Day 14 - I've steadily increased the feedings and after 14 days I can say I have a healthy and active starter. It's very thick, airy, and bubbly. It peaks around 6 hours after feeding. The smell reminds me of overripe fruit.
At this point, you can start using your starter for baking. Store it in the refrigerator and feed it once a week.
- 2 Weck jars that hold 1 lb
- Water-based markers or rubber bands
- Kitchen scale
- organic strong white bread flour
- filtered or bottled water
- Combine 60g (½ cup) of flour and 60g (¼ cup) of water in a weck jar and stir until no lumps remain. Scrape down the sides of the jar to keep them as clean as possible. Put on the lid with the rubber seal without sealing the jar. Then mark the glass with a water-based marker or a rubber band to remember how full the glass was. Store at room temperature 70-75°F (22-24°C) for 2-3 days.
- Once your starter has small bubbles on top, has risen a little, peaked, and deflated again, usually around day 3, discard everything but 60g (¼ cup). Add 60 g (½ cup) flour and 60g (¼ cup) water and stir. Scrape down the sides of the jar, place the lid on top, and mark again. I usually change jars at this stage. Store at room temperature for 24 hours.
- Feed every 24 hours in a ratio of 1:1:1 (60 g starter, 60 g flour, 60 g water). You will find that the starter grows more and more and develops a lot of bubbles every day. Once you find that your starter doubles in 12 hours, increase the feeding to twice a day and feed every 12 hours. Maintain this feeding schedule and ratio for 2-5 days. Store at room temperature.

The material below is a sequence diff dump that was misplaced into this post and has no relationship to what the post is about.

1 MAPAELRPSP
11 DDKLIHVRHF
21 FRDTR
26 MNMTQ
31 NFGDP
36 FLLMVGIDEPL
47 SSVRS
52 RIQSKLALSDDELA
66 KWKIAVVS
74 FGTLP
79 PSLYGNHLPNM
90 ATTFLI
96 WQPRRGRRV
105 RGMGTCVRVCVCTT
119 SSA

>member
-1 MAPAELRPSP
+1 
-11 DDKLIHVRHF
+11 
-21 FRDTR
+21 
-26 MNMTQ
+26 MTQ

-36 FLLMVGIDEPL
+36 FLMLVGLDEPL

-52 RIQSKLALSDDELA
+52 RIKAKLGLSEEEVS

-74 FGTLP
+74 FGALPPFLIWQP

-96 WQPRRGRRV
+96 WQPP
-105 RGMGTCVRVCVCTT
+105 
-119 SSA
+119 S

- It's time to gradually increase the feeding ratio to 1:5:5 every 2-3 days. Store at room temperature.- So after the 1:1:1 feeding ratio, increase to 1:2:2, by using 30g (2 tbsp) starter, 60g (½ cup) flour, and 60g (¼ cup) water. - Then increase to 1:3:3, by using 15g (1 tbsp) starter, 45g (6 tbsp) flour, and 45g (3 tbsp) water. - For a 1:4:4 ratio, use 15g (1 tbsp) starter, 60g (½ cup) flour, and 60g (¼ cup) water. - Finally feed in a 1:5:5 ratio by using 15g (1 tbsp) starter, 75g (⅔ cup) flour, and 75g (⅓ cup) water.
- When your starter, fed at a 1:5:5 ratio, peaks after 5-6 hours at room temperature it's ready to use for bread, pizza, brioche, etc. It will take about 1 month to develop a predictable and reliable starter, strong enough to bake beautiful loaves of bread.
- You can transfer the starter to the fridge at this point and feed it in a ratio of 1:5:5 once a week. Depending on how much and how often you bake, adjust the amount of starter to your needs. Before baking bread with it, I recommend removing it from the fridge and feeding it once or twice at room temperature to revive and wake it up.